I had the opportunity this past Monday to attend the Opal Financial Group’s “Investment Consultants Forum”. There were many interesting topics covered during the day, including my session on “Asset Allocation Strategies in a Volatile Market”. However, there seemed to be outsized interest in the active versus passive discussion, especially as it related to U. S. equities.
I listened intently to the discussion, as I’ve been a student of the markets, products, cycles, etc, for much of my 33 years in the business. I was disappointed by the responses that I heard, especially from one consultant who “favored” active because their firm can pick superior “alpha generating” managers on a consistent basis.
I did not hear one consultant address the real issues related to why active and passive approaches both make sense depending on the environment, and how active managers are influenced by their own portfolio construction biases.
Most active managers (there are always exceptions) have a value tilt to their stock selection criteria / factors, tend to build equal weighted portfolios, which creates a small cap bias vis a vis the large cap indices, and they maintain some residual cash, even if they aren’t making an asset allocation call. Given these portfolio construction biases, it is fairly easy to understand that active managers aren’t going to perform well in strong up markets, favoring mega cap firms, which is where we’ve been! The passive index benefits from being fully invested, and the large cap bias (market weighting) is further fueled by the momentum (non-value indicators) driving the these large cap stocks and the markets.
As you can imagine, these trends are further exacerbated by strong positive cash flows into the recently better performing segments of the market, whether that be retail or institutional money, as neither group exhibits an ability to be a Contrarian.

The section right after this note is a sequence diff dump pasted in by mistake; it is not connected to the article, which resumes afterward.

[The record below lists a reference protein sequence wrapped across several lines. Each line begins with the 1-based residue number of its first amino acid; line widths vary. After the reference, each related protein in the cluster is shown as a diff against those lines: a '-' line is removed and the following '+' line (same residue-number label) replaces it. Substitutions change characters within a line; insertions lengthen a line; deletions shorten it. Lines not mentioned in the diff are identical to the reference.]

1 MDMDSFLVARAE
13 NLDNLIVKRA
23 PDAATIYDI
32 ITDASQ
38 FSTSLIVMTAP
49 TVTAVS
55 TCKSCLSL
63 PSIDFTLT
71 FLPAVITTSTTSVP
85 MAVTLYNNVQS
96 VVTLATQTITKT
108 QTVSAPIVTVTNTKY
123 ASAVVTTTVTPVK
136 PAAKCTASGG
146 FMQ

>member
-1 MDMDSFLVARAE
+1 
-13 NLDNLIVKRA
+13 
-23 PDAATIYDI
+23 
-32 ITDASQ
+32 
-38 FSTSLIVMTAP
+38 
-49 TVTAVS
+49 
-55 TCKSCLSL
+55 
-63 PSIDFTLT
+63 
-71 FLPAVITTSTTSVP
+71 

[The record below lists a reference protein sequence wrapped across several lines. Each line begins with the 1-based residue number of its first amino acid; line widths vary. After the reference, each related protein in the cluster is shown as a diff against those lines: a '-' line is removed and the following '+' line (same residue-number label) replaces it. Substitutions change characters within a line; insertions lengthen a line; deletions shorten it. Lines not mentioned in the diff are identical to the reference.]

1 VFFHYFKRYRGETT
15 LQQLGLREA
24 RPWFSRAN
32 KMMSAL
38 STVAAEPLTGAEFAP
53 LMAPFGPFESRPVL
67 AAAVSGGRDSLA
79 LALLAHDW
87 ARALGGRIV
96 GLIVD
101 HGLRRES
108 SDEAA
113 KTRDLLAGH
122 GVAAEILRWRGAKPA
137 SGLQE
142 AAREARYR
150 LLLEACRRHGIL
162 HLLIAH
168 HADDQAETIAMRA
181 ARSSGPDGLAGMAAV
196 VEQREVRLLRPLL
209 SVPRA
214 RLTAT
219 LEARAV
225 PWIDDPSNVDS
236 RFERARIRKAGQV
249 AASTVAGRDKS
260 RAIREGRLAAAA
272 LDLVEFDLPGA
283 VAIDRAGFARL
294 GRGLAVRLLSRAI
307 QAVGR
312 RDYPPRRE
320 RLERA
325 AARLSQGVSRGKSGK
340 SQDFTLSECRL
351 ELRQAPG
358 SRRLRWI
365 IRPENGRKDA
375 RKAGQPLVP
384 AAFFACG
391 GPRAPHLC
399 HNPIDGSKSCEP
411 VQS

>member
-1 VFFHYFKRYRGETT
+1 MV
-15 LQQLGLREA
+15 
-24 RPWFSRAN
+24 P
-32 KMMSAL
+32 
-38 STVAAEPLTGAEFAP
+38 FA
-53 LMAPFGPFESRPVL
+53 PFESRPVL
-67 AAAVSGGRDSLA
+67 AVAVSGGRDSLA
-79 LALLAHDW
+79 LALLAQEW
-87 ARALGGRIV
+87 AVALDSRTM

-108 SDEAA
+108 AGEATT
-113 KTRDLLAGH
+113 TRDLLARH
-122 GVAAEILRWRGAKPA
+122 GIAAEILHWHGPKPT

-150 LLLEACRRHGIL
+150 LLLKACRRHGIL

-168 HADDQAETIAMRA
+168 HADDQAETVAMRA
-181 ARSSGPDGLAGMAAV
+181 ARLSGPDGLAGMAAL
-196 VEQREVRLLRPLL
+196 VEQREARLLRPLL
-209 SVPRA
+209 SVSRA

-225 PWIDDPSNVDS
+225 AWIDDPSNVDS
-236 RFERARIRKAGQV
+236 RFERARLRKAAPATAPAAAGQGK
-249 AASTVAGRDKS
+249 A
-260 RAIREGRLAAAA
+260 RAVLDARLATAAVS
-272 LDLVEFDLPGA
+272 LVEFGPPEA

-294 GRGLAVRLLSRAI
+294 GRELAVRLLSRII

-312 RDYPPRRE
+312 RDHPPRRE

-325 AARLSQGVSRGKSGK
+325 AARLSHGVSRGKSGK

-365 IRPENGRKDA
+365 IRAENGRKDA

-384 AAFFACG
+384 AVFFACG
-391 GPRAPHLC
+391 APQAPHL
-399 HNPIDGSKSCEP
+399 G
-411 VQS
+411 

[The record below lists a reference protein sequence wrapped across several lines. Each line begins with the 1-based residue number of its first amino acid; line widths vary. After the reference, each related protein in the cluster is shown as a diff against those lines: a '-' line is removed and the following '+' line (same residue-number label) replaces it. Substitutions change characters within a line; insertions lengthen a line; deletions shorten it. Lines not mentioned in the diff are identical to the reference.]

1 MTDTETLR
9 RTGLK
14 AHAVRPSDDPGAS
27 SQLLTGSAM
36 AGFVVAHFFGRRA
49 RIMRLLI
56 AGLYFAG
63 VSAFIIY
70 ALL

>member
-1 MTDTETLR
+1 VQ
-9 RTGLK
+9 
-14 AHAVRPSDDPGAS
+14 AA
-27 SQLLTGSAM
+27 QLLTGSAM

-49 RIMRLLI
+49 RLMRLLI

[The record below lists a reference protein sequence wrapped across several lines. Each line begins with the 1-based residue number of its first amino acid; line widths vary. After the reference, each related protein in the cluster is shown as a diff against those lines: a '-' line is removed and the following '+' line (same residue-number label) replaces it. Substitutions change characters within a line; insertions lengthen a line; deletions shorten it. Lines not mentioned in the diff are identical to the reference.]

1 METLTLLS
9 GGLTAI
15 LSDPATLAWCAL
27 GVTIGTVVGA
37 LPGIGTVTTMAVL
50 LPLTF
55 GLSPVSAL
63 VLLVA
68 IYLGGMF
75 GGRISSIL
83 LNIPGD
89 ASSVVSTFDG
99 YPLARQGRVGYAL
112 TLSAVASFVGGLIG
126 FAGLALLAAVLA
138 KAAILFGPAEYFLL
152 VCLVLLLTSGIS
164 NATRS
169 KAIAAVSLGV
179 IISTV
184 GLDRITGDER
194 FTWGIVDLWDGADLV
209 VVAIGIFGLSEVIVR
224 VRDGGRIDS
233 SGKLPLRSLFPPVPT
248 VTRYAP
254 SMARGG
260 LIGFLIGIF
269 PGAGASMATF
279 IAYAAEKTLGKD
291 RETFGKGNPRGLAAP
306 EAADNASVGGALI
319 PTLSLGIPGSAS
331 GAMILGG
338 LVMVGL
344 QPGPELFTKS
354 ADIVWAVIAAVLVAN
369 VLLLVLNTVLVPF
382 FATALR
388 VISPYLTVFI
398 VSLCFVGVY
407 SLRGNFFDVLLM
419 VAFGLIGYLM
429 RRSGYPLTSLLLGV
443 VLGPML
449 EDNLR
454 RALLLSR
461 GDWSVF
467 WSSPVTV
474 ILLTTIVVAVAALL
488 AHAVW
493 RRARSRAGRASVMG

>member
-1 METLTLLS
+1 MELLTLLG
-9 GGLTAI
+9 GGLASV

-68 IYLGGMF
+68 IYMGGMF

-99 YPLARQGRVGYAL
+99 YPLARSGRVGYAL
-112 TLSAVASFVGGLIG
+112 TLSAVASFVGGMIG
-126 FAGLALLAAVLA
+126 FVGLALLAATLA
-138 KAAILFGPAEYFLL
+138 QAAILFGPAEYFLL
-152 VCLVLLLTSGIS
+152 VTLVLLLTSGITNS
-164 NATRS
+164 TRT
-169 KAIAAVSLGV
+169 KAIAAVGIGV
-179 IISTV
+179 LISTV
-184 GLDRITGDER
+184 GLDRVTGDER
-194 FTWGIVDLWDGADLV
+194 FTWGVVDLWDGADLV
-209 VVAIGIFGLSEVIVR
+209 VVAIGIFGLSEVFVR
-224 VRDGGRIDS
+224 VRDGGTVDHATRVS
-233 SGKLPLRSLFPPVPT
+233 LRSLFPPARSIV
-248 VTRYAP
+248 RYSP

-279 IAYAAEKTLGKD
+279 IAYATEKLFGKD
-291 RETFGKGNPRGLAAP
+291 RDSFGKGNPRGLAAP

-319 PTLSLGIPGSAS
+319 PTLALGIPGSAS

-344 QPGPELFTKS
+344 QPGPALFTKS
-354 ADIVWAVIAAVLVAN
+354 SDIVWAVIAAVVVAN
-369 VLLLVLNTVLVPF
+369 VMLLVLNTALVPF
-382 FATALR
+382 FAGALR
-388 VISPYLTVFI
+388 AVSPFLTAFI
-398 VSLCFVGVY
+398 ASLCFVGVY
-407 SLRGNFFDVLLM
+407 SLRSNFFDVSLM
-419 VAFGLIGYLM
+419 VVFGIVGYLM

Given the portfolio construction biases that exist, what is likely to happen in the passive / active relationship in the next 1-2 years? We believe that it is time to reduce one’s exposure to passive strategies (not eliminate), as we see small and mid cap stocks leading the US markets in the near-term. Why? First, the strengthening US $ will negatively impact the earnings and profits of US mega cap companies that derive a meaningful percentage of their revenue from overseas activity. Second, large cap stocks (S&P 500 as proxy), fueled in part by the aggressive move into passive approaches, have beaten small cap stocks (R2000 as proxy) by 9+% in the last 12 months, and have performed in line for the last 10 years, despite small cap stocks supposedly being more risky and less liquid (where’s the compensation?).
We would suggest that you move your large cap allocation to the bottom of your target range, while increasing small to mid cap to an overweight exposure. Furthermore, if you have a target allocation for both active and passive exposures that you shift more assets into active US equity approaches at this time. After 6 years of US equity strength, large cap dominance, a strengthening $, and a slight style outperformance by growth versus value, we think that the time is right for active managers to begin to add value, while benefiting from the biases that they create in their portfolios.